READ MORE: Effective Nurse Communication Skills and Strategies Ninety percent of nurses say they don’t have the time to provide adequate comfort and emotional support to their patients and patients’ family members, and 86 percent of nurses say they can’t spend as much time on patient education as would be ideal.
“This has been a long time coming, and nurses have been advocating for a YES for patient safety for decades,” Donna Kelly-Williams, RN at the Cambridge Hospital Birth Center and President of the Massachusetts Nurses Association, said in a statement announcing the ballot question.
For example, hospitals would need to adhere to a one-to-one nurse-to-patient ratio in intensive care units, while the emergency room would call for a one-to-three nurse-to-patient ratio.
The ballot question will also provide flexibility for hospitals that have unique patient needs, leaving ultimate decisions for enforced ratios up to the judgement of the nurse providing patient care, said the Massachusetts Nurses Association, one of the ballot questions primary proponents.
The research team also analyzed complication rates, including central line-associated bloodstream infections, catheter-associated urinary tract infections, hospital-acquired pressure ulcers, and patient falls with injury.
These increases were not significantly higher than staffing trends in states without state-mandated ICU staffing regulations.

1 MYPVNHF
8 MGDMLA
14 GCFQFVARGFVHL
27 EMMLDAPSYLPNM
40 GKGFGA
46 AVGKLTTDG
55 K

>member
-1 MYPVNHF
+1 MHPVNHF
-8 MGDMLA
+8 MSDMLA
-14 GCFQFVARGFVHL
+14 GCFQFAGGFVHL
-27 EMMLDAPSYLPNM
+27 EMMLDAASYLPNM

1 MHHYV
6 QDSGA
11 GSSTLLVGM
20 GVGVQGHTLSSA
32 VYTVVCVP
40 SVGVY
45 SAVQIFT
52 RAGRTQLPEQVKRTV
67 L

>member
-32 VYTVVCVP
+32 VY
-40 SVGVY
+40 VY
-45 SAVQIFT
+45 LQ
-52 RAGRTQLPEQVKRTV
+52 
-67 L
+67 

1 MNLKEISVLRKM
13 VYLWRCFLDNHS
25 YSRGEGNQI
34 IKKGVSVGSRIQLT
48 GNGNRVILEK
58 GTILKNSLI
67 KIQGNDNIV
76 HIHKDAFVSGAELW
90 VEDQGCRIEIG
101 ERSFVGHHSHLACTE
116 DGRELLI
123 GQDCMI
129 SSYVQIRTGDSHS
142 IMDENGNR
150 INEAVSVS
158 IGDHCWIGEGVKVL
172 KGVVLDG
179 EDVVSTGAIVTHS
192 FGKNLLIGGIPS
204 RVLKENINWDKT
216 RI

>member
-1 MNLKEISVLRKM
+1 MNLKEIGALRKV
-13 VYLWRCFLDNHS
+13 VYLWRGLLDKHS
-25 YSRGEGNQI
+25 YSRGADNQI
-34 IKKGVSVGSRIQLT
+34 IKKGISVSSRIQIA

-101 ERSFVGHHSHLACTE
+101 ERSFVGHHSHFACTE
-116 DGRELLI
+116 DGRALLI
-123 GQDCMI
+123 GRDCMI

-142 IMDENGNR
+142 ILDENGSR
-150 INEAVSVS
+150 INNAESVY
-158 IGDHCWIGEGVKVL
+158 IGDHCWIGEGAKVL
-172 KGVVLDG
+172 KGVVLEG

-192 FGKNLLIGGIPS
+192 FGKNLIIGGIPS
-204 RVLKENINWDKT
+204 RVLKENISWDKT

"But we did not identify improvements in patient outcomes associated with the state’s nursing requirements."In 2014, Massachusetts passed a law requiring 1-to-1 or 2-to-1 patient-to-nurse staffing ratios in intensive care units, as guided by a tool that accounts for patient acuity and anticipated care intensity.Several seminal studies have demonstrated the link between nurse staffing ratios and patient safety, documenting an increased risk of patient safety events, morbidity, and even mortality as the number of patients per nurse increases.” READ MORE: Improving Nurse Communication with a 56-Second Strategy However, nurse staffing ratios may be more nuanced than that.AHRQ contends that other factors such as shift time, patient acuity, and other environmental factors influence patient outcomes, regardless of staff ratios.“As an active bedside nurse, I see it every day on the hospital floor and I hear it every day from my colleagues across the state.It’s time for hospital executives to put patient care over profits.” But the issues of patient safety, patient care access, and nurse staffing ratios are not always simple.